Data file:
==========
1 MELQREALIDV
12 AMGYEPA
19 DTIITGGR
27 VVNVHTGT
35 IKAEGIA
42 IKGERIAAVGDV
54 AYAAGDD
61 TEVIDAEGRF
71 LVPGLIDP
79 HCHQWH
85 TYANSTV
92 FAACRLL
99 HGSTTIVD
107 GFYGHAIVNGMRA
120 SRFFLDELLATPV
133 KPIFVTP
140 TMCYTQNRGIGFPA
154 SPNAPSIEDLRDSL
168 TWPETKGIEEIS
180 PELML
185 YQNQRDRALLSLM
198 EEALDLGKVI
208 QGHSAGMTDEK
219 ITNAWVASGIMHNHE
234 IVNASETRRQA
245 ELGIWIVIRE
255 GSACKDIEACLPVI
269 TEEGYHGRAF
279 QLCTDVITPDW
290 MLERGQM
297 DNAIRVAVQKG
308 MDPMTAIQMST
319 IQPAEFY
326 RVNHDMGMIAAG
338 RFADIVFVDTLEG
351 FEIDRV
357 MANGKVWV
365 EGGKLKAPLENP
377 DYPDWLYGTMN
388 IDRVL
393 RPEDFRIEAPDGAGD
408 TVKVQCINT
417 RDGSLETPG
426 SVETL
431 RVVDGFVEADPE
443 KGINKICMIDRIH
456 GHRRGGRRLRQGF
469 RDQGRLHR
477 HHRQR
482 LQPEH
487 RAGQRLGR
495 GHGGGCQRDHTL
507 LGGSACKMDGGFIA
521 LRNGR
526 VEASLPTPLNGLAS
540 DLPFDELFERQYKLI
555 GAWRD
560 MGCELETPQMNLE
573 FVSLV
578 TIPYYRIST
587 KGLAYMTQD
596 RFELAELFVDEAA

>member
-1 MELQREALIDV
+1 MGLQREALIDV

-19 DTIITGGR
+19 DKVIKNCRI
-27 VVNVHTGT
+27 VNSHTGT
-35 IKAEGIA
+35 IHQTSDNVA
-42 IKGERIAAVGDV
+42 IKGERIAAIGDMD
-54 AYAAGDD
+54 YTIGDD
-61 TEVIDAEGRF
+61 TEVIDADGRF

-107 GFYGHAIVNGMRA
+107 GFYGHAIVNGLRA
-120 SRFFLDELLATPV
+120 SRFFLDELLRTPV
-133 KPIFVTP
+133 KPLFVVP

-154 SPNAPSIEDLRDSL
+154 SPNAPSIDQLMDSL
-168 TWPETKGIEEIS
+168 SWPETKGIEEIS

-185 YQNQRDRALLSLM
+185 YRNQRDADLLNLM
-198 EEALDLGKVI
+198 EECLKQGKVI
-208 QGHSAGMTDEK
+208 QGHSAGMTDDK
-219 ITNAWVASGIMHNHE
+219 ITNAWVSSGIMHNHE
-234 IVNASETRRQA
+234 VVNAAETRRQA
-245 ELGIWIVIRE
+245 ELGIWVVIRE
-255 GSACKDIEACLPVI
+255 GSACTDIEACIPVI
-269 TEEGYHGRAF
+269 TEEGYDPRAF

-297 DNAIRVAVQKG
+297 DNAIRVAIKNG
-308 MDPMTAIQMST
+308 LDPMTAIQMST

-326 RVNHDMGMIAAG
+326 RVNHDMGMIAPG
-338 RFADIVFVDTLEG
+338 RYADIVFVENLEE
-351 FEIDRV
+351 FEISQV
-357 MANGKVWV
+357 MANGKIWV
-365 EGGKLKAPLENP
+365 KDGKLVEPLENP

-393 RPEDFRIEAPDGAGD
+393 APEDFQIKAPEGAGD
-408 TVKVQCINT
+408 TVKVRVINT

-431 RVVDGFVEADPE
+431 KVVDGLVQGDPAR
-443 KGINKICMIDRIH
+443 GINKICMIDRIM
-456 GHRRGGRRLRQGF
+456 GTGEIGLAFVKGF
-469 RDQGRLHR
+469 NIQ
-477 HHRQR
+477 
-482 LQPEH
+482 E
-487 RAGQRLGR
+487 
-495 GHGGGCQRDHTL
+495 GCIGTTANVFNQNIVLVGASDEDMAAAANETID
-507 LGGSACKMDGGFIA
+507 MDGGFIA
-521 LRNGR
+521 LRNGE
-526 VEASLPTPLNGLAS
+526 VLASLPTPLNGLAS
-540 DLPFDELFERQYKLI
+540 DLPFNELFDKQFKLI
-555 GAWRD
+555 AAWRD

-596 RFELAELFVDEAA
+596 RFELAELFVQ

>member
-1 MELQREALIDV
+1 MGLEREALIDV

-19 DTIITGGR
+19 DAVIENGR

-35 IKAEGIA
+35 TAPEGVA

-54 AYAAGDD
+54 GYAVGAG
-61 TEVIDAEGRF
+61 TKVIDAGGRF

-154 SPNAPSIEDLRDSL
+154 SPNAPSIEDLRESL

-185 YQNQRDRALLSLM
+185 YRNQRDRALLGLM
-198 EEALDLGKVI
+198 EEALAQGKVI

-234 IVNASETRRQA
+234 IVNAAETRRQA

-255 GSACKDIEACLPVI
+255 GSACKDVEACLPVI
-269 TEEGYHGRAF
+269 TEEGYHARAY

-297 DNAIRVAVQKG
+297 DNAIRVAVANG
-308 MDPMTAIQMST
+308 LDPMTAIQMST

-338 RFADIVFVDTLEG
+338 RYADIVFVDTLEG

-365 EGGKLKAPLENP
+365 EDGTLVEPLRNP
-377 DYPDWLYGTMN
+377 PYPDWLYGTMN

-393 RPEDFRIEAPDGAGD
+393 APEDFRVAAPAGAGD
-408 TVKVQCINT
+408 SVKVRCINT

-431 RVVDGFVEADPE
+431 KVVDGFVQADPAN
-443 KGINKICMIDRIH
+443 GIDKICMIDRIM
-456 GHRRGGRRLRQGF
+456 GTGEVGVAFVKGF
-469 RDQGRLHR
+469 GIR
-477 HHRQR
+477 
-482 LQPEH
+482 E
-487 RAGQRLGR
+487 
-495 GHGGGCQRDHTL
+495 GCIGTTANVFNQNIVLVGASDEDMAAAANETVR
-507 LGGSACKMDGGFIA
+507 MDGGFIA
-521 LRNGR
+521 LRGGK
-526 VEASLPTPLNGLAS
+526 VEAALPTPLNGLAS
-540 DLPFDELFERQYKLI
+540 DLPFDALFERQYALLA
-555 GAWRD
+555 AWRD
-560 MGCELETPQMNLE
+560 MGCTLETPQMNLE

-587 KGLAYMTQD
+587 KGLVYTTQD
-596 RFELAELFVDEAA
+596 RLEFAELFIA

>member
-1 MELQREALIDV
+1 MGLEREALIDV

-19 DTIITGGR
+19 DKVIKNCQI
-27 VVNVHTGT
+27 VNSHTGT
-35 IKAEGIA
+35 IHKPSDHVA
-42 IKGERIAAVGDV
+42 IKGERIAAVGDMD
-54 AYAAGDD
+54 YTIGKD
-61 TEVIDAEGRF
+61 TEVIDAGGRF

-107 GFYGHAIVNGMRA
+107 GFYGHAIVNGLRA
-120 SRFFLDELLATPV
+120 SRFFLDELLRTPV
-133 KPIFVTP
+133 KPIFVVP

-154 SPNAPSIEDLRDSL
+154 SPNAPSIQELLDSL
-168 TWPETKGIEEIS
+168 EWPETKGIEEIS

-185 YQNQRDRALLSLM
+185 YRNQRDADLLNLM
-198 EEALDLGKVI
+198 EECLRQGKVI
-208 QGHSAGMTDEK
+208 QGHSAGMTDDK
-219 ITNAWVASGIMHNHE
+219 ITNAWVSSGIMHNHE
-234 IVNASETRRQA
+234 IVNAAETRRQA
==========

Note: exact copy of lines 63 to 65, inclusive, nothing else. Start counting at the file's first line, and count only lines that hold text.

>member
-1 MELQREALIDV
+1 MGLQREALIDV